Third and related to #2 above - I will keep my collection between 20-30 watches that I wear regularly. That will mean getting rid of some of my current ones and replacing them with a few on my current wish list. I am currently at 25 watches and that is fine with me. If someone posts about a new watch that I love and really want - it goes on the "want list" and I only buy if I can afford - which leads directly to #4 on my list.

4th - Unless I receive money as a gift to buy watches, I will not be buying any daily deal watches or just about anything off my wish list. I just have to discipline myself to stay on track and SAVE for the watches I know I want to add to my collection and not just some impulse buy. No more credit buying and absolutely no value pays or similar payment plans. I buy or trade outright and have no growing debt due to watches.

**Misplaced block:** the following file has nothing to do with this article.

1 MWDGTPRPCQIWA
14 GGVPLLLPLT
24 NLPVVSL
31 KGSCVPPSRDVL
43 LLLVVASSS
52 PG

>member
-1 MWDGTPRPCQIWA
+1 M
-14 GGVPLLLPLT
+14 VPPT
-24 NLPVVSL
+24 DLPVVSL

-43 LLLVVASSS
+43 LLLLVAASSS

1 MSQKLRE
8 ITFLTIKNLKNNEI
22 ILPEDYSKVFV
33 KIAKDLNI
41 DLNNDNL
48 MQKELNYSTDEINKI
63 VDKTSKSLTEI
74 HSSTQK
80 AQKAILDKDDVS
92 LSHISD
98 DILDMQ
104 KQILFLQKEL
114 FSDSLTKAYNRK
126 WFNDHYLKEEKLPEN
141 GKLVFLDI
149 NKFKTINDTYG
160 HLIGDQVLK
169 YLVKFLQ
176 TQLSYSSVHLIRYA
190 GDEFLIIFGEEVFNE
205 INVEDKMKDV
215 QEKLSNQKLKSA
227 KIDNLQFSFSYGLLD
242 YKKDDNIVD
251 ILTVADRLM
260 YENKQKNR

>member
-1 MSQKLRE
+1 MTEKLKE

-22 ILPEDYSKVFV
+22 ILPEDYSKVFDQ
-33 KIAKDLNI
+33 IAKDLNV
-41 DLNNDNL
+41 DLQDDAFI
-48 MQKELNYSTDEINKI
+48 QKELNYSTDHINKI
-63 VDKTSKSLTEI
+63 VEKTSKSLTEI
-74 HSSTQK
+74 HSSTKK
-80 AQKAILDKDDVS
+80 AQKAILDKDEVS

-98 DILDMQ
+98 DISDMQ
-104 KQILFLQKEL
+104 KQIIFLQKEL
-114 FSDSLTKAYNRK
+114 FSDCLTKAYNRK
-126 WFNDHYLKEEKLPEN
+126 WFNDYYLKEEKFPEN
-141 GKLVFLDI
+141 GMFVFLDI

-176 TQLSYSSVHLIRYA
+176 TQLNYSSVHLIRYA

Lastly and this is more of a philosophical one - I am very interested in adding some classy 3 hand watches to my collection. I love, and I mean love, my chronograph watches, but feel I have an abundance of them and it is dominating my collection. I have nothing at all against 3-hand watches, but somehow have taken my collection very far in one direction. I would like to bring it back the other way a little bit in 2010.

James